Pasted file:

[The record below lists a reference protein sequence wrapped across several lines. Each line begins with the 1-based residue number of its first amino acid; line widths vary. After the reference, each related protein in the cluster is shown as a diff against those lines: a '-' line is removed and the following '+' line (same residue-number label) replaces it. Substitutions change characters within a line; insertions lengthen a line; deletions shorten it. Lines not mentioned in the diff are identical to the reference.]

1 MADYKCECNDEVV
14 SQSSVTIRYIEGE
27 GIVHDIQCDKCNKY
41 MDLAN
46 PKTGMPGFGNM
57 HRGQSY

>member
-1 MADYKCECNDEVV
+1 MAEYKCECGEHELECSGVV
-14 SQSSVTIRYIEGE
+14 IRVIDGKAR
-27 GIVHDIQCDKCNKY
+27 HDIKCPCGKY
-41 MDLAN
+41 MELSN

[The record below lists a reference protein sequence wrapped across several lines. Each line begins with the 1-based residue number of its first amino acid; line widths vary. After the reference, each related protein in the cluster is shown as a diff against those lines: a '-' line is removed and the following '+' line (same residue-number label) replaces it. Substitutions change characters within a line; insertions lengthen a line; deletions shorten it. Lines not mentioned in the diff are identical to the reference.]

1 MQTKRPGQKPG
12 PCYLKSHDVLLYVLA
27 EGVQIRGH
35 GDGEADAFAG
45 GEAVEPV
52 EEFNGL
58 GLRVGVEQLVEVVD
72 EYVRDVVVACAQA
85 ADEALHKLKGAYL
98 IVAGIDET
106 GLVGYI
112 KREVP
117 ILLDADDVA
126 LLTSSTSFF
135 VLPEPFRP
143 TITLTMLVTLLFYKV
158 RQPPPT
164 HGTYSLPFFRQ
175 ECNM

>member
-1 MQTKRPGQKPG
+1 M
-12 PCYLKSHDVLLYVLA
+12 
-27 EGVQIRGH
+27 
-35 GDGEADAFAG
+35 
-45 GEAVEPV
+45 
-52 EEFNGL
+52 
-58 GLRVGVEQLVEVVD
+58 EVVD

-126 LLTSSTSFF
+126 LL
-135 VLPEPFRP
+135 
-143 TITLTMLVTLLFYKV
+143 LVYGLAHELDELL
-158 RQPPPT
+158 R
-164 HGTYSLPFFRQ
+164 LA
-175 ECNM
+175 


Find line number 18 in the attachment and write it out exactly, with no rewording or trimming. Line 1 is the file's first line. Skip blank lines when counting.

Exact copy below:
1 MQTKRPGQKPG